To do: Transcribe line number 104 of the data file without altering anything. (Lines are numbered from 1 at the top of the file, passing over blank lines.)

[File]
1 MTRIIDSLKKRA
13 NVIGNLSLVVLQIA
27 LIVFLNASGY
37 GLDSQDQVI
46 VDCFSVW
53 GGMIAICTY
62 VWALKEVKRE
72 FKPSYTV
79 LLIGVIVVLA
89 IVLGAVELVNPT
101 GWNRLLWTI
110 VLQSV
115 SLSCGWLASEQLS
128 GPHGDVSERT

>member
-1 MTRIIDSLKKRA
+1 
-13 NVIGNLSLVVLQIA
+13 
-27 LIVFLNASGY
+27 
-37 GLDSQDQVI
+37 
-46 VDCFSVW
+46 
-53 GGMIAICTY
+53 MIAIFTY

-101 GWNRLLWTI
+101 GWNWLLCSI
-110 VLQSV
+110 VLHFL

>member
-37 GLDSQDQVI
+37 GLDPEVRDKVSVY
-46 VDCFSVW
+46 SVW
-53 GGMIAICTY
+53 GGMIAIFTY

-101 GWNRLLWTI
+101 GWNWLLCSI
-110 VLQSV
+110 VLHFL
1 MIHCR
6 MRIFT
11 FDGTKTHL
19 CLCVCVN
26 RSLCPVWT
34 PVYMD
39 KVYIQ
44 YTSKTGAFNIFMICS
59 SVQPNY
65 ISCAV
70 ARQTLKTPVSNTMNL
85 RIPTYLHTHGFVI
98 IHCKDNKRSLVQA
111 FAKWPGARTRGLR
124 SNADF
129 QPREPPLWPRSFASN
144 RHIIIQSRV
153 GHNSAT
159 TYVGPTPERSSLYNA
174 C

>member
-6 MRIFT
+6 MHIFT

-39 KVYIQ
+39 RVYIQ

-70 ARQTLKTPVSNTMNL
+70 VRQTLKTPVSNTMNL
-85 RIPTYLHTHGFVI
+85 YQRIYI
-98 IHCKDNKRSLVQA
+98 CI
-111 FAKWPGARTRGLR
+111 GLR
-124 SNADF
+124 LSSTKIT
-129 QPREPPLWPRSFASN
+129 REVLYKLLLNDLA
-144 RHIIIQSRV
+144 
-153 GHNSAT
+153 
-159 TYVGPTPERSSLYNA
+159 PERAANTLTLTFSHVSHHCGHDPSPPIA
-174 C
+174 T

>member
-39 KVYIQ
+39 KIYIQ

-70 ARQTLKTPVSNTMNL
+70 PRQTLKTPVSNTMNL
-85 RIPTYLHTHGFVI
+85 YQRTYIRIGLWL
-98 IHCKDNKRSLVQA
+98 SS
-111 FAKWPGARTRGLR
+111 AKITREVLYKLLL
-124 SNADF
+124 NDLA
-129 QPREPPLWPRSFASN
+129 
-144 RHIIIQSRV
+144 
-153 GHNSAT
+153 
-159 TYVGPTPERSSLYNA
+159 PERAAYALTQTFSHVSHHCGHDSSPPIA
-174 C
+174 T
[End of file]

+144 